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Study Calls CBCT “Method of Choice” for Hand and Wrist Bone Assessment

Female patient at orthopedic medical exam in doctor's hospital office, traumatology and medical consultation for hand wrist injury

A study published in the International Journal of Biomedicine concludes Cone Beam CT (CBCT)  imaging is the “method of choice” for compound anatomical structures, such as the wrist, and post-traumatic changes in bone tissue.

“Considering the low dose radiation and high image quality,” CBCT could be used as a priority method of choice to assess the structure of wrist and hand bones and be done as a first step in diagnostics, replacing standard radiography,” according to the study, which was led by A. Yu Vasiliev PhD, MD, at Moscow State University of Medicine and Dentistry.

The wrist and hand are one of the regions in the human body most prone to injury and disease.  Only one-fifth of incapacitation is the direct result of injury or disease. Many cases of incapacitation are instead due to mistakes made in diagnosis and treatment, according the study. Vasiliev and his team examined the capabilities of cone-beam computed tomography (CBCT) in the assessment of the structure of wrist and hand bones.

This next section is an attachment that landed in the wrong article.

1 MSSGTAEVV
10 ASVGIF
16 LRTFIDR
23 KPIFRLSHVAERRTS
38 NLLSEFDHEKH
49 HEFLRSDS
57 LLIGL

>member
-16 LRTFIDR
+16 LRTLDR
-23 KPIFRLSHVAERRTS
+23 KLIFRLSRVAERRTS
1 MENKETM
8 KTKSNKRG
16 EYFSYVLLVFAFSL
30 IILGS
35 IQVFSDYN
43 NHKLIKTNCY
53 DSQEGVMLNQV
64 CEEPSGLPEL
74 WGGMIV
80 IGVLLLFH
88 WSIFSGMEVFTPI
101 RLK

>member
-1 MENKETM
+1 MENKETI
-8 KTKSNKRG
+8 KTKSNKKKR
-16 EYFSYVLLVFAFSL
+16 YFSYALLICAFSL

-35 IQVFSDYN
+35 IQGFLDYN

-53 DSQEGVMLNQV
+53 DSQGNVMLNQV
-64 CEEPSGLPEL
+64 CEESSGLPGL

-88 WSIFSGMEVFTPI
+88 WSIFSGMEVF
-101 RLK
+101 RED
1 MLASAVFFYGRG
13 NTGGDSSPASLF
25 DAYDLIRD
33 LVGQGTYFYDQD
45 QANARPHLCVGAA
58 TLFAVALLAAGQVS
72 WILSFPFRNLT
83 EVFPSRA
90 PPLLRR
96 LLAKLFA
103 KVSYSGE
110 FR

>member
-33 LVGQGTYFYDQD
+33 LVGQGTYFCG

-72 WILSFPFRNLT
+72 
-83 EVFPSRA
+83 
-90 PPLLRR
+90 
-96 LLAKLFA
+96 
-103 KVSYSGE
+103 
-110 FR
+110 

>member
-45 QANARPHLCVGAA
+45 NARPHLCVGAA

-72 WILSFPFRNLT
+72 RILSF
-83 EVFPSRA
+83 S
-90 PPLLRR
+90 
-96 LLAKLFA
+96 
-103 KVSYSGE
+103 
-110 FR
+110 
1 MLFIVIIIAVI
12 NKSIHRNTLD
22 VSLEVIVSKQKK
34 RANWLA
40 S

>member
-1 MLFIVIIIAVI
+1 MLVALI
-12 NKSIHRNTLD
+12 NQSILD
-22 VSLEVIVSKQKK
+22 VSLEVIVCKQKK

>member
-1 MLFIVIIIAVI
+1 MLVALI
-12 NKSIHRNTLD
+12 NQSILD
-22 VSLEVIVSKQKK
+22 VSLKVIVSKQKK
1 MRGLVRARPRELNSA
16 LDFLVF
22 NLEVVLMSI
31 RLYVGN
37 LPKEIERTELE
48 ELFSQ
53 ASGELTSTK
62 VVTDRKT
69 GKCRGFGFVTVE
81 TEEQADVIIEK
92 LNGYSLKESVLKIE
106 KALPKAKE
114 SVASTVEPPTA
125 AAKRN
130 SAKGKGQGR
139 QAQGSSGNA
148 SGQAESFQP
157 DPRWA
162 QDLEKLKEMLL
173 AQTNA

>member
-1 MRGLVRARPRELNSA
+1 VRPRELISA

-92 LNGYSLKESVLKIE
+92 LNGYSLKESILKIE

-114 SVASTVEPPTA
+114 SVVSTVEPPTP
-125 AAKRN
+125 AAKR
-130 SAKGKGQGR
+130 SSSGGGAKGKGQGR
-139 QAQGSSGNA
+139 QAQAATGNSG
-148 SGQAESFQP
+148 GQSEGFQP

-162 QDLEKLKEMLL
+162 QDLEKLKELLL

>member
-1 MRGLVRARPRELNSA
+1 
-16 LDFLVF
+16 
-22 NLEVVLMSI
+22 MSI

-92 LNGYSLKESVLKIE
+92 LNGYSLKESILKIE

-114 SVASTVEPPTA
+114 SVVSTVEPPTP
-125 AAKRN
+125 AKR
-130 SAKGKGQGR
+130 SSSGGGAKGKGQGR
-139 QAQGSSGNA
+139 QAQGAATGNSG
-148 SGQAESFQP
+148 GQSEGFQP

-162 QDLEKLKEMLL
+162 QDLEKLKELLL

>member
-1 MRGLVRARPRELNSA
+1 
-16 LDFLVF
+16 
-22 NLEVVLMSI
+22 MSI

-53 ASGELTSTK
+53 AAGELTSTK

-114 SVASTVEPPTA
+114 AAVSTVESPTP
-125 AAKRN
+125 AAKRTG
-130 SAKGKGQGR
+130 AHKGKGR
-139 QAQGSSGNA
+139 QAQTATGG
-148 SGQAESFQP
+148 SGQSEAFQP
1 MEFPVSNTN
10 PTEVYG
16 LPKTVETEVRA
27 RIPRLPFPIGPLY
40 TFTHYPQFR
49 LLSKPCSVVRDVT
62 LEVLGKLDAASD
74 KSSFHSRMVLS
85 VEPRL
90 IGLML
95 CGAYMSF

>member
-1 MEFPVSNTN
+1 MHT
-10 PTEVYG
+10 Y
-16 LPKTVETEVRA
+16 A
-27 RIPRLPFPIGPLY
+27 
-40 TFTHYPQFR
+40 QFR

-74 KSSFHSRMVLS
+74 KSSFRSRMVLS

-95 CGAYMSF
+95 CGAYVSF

The study appeared in a 2013 issue of the International Journal of Biomedicine.

Vasiliev obtained a Cone-beam CT scan of the wrist and hand of a group of voluntary patients, which included 40 members aged 22 – 68 years. A Magnetic resonance imaging (МRI) exam was also performed on 80 percent of the volunteers, multi-slice CT scan was performed on 40 percent of the volunteers, and digital microfocus radiography and standard radiography exams were performed on 63 percent of the volunteers.

When all 40 CBCT scans were examined, structural changes of wrist and hand bones were detected in 77.5 percent of cases, and consolidated fractures and false joints of bones were detected in 10 percent of cases. All the changes were also detected by the multi-slice CT images and digital microfocus X-Rays, but were not defined on standard X-Rays.

The results demonstrated that CBCT provides high efficiency in detection of form, measurements and structural changes of bones of the anatomic region. The cone beam CT images of wrists and hands provided high-resolution, detailed mapping of bone structure, as well as accurate differentiation of bone trabeculae and minor structural changes and defects.

A new generation of cone-beam scanners makes it possible to obtain high-quality images without exposing the patient to a high dose of radiation. This facilitates more and better examinations in orthopedics and traumatology for better patient outcomes.

CurveBeam designs and manufactures Cone Beam CT imaging equipment for the orthopedic and podiatric specialties. To access the full study, please click here.

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